Saturday, November 02, 2013
Sins of Emergency repeating themselves
By Swapan Dasgupta
It is sad that Indian newspapers, unlike their British and American counterparts, have not yet digitised their archives. Had they done so, I would have been able to offer readers a selection of the choicest quotes from Professor K.K. Tiwari, once a Minister of Information and Broadcasting in Rajiv Gandhi’s Government.
Tiwari, who was said to have been a teacher of English, loved using Shakespearian analogies to pour venom on the Congress’ then favourite hate figures, notably V.P. Singh who had emerged as the foremost challenger to the Rajiv government. Some of Tiwari’s interventions were very funny and the others were mystifying. Most people viewed him as a ridiculous loudmouth who used the government monopoly to transform the electronic media—AIR and Doordarshan—into propaganda vehicles for the Congress.
However, Tiwari wasn’t quite the buffoon he sometimes appeared to be. Subsequent investigations suggested that he had a major role in designing the St Kitts frame-up targeting the son of V.P. Singh—a conspiracy in which, quite regrettably, a section of the media played a collusive role.
The transgressions of the Emergency which even led to AIR blacklisting Kishore Kumar for his non-performance at a Youth Congress function—surely a warning to Lata Mangeshkar to now prepare herself for recriminations after she publicly endorsed Narendra Modi last Friday—have been well documented. Less recorded are the ways in which the Rajiv Gandhi government tried to narrow the space for dissent by putting pressure on the print media. The Indian Express, Statesman and particular individuals in The Hindu were targeted for unearthing the dirt on the Bofors scandal. But pressure was put on all publications to toe the line. At one time, the Ministry of External Affairs even had two IFS officers working full-time to ‘manage’ the newspapers.
I mention these incidents from the past because there are definite indications that history is repeating itself. Having erred in its belief that the anointment of Narendra Modi as the BJP’s prime ministerial candidate would lead to a favourable polarisation in favour of the Congress and UPA, a disoriented regime has reacted in panic. Where persuasion and better governance should have been the natural democratic reaction to political adversity, the government has embarked on the path of calumny, subterfuge and arm-twisting.
Telecom minister Kapil Sibal whose political ratings inside the government took a nosedive after Rahul Gandhi rubbished the ordinance to insulate convicted politicians from immediate disqualification, has crafted his rehabilitation strategy with a frontal attack on Modi. In itself that is a legitimate exercise in political warfare. But Sibal descended from the sublime to the ridiculous by blaming Modi for the sharp increase in the price of onions.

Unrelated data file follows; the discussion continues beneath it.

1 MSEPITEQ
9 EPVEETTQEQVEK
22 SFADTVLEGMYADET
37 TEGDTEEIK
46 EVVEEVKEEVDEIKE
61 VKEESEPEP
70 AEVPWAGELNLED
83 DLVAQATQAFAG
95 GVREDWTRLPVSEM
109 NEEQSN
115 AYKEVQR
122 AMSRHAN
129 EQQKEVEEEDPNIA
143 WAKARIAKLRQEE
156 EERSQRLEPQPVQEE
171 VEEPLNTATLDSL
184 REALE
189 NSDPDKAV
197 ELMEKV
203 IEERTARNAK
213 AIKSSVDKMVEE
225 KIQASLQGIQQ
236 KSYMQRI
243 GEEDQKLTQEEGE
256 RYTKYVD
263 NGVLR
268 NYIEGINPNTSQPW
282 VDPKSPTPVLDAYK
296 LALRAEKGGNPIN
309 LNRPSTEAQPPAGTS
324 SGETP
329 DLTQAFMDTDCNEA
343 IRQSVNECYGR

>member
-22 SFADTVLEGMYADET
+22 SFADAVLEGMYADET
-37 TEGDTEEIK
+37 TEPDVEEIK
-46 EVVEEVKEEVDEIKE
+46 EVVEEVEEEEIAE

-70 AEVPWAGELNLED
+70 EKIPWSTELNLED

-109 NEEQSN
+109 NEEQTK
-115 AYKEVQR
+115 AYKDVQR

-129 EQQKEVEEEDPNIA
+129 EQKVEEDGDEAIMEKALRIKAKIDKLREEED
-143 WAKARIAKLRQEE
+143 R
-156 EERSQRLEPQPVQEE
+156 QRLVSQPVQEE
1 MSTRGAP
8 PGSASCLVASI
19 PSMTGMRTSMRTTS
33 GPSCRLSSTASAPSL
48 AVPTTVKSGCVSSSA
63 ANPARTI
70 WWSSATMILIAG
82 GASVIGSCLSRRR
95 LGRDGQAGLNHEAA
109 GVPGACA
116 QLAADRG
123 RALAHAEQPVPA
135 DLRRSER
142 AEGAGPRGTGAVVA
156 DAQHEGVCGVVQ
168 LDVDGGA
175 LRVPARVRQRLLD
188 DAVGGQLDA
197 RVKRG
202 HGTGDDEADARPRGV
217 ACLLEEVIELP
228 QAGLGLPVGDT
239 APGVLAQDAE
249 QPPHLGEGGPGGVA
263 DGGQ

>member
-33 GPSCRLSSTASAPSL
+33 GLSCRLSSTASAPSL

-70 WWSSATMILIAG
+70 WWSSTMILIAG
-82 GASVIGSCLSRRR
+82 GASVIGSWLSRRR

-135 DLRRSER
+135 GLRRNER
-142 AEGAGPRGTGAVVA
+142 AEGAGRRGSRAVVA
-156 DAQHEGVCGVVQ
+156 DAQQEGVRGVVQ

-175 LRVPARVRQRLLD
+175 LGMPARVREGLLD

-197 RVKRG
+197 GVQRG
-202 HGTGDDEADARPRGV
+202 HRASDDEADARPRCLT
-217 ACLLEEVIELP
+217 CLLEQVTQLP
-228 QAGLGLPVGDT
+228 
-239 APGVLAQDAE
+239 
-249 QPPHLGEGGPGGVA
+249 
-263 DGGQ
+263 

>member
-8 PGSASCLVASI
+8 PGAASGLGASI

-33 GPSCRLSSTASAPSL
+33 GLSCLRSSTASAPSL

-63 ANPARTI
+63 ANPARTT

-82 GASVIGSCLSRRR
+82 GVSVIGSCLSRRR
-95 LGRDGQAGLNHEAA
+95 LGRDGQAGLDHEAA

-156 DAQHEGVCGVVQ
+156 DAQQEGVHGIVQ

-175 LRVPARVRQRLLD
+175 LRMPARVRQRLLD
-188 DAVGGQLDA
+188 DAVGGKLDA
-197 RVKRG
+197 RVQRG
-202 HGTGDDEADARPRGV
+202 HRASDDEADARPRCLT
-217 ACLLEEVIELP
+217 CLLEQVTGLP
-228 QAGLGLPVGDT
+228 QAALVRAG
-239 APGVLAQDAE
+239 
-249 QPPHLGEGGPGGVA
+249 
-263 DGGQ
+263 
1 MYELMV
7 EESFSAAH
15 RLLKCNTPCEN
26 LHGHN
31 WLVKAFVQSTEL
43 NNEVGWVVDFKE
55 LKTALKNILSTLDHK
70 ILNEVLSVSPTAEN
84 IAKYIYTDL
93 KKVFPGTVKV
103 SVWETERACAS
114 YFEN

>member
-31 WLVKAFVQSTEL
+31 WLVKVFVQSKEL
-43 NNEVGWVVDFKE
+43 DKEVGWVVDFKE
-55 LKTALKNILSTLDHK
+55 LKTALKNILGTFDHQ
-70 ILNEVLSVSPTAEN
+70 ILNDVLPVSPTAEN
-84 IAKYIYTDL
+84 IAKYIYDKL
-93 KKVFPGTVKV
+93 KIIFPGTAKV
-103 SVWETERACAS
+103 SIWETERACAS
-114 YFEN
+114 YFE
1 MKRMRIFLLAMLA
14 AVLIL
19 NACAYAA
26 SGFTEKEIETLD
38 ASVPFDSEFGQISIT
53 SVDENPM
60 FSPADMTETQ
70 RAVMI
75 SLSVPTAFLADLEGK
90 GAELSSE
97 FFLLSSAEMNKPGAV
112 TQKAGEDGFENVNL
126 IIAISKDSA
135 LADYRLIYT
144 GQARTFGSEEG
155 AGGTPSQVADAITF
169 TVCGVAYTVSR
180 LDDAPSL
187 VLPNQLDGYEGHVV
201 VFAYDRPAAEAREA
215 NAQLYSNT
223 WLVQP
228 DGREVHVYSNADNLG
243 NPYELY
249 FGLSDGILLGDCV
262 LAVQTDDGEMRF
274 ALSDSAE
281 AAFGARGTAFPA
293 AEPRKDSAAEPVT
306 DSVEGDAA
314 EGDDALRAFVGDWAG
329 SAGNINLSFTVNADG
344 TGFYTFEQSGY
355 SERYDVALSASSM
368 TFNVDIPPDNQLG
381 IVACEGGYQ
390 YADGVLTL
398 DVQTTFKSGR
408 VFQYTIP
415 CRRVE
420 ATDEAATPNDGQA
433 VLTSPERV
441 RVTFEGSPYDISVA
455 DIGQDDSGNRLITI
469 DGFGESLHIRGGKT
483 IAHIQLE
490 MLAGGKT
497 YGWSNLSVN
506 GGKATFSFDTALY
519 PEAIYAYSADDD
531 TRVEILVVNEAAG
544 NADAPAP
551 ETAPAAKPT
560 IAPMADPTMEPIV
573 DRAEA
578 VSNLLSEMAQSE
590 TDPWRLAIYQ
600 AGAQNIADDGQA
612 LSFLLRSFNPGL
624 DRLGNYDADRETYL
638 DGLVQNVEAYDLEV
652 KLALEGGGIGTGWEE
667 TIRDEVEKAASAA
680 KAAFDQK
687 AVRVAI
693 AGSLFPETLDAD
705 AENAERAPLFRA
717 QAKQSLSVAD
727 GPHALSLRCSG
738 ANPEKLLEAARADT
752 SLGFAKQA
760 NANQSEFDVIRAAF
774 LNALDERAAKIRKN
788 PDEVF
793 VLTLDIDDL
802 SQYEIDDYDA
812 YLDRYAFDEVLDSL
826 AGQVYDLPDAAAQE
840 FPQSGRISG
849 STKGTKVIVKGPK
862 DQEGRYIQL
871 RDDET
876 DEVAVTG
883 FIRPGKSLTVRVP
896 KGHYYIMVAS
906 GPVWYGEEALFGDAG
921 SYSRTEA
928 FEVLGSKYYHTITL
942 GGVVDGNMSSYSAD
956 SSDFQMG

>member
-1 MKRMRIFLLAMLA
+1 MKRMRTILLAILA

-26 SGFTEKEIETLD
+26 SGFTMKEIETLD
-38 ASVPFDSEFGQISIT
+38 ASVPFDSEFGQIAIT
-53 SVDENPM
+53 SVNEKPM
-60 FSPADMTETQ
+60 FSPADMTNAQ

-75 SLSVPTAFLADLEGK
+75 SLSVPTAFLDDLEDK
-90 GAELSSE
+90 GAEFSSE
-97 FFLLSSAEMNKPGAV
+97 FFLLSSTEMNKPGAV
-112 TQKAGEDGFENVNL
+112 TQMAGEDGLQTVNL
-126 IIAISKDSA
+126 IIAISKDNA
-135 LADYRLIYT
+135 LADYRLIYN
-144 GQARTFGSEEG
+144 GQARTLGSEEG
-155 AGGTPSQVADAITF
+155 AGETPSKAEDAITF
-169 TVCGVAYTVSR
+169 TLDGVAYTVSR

On his part, I&B Minister Manish Tiwari, who must take exceptional care that he doesn’t come to be viewed as the natural inheritor of K.K. Tiwari’s mantle, has put out a circular warning broadcasters with uplinking facilities that they risk their future by putting the Prime Minister’s Independence Day speech on par with others (namely Modi) who attempt to steal the thunder. Since it is an open question whether Manmohan Singh will address India from Red Fort in 2014, this silly advisory is less aimed at protecting the fragile dignity of the incumbent as instructing the electronic media to reduce their Modi coverage.
Then there are those who, even at this late stage, insist that Modi should be ruled out of the 2014 race using the police powers at the disposal of the government. In recent weeks, inordinate pressure has been put on the country’s premier investigative agencies to call Modi for questioning and thereupon file an FIR against him on the charge of masterminding encounter deaths. Pressure has also been put to somehow or the other implicate Leader of Opposition Arun Jaitley in a case that dates back to 2008.
That officials haven’t succumbed are due to two facts. First, the political antennae of the babus are very sensitive to stirrings on the ground. The emerging consensus within babudom this Diwali is that the UPA isn’t coming back. Secondly, the recent Supreme Court order on tenure has ensured that civil servants and policemen won’t do anything remotely irregular unless it is accompanied by a written ministerial order.
So far the attempt to make politics into an abattoir has not succeeded but a section of the government believes that no means are too petty to fight Modi. The manner in which advertising largesse is being dangled in front of media companies who are experiencing a squeeze on account of the general economic slowdown will no doubt see many channels and publications suddenly going soft on the UPA Government. There has already been the curious spectacle of media managers donning the editorial mantle and penning articles advising the country to be wary of Modi. Presumably, these are not aimed at influencing public opinion and calculated only to informing the money-disbursal teams in the ministries that the hints are being acted on.
Past experience suggests that last ditch attempts to undo the damage inflicted over the past four years are rarely successful. Therefore, unless the next six months lead to something dramatic, all the indications are that this may be the last Diwali, for some time to come, that many of the anxious political stalwarts are going to enjoy in a ministerial bungalow in Lutyens’ Delhi.